Deformed Oil Sands Fish? Mercury In Fish Not Increasing, Environment Canada Study Says

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OIL SANDS MERCURY FISH
A deformed white fish, caught in Lake Athabasca near Fort Chipewyan, is on display during a press conference in Edmonton, Alta., on Thursday, September 16, 2010. A newly published study is casting doubt on findings that mercury levels are increasing in fish near Alberta's oilsands. (THE CANADIAN PRESS/Jason Franson) | CP

A newly published study is casting doubt on findings that mercury levels are increasing in fish near Alberta's oilsands.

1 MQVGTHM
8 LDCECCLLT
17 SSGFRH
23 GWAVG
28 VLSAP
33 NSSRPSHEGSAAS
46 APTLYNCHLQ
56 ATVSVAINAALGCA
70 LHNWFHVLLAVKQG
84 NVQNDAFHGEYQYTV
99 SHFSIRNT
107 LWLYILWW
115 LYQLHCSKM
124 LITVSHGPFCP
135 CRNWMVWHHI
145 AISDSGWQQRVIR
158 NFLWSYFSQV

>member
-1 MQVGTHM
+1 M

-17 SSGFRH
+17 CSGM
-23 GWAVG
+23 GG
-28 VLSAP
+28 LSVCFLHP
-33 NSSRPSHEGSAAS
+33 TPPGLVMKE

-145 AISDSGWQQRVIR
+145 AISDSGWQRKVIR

The study by two Environment Canada scientists analyzed decades worth of data from different sources to conclude levels of the potent toxin are stable and may even be declining in lakes near the massive developments.

Earlier: Deformed Oilsands Fish Appearing In Lake Athabasca, Says First Nation

But it cautions it's hard to draw firm conclusions about what is happening, given the spotty and inconsistent monitoring that has been done in the region.

It says better monitoring is needed to really know what is going on in the oilsands region.

Both the federal and Alberta governments are developing better ways to measure the environmental impact of the oilsands.

A 2009 research paper had suggested that mercury levels had increased by more than one-quarter between 1975 and 2005.

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